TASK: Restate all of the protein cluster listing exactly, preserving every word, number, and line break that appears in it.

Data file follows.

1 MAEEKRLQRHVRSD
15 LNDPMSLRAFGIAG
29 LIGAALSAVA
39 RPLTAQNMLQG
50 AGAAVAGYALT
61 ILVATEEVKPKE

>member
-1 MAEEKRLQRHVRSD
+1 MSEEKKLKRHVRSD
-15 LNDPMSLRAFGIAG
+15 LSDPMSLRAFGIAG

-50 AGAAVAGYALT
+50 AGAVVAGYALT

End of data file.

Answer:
1 MAEEKRLQRHVRSD
15 LNDPMSLRAFGIAG
29 LIGAALSAVA
39 RPLTAQNMLQG
50 AGAAVAGYALT
61 ILVATEEVKPKE

>member
-1 MAEEKRLQRHVRSD
+1 MSEEKKLKRHVRSD
-15 LNDPMSLRAFGIAG
+15 LSDPMSLRAFGIAG

-50 AGAAVAGYALT
+50 AGAVVAGYALT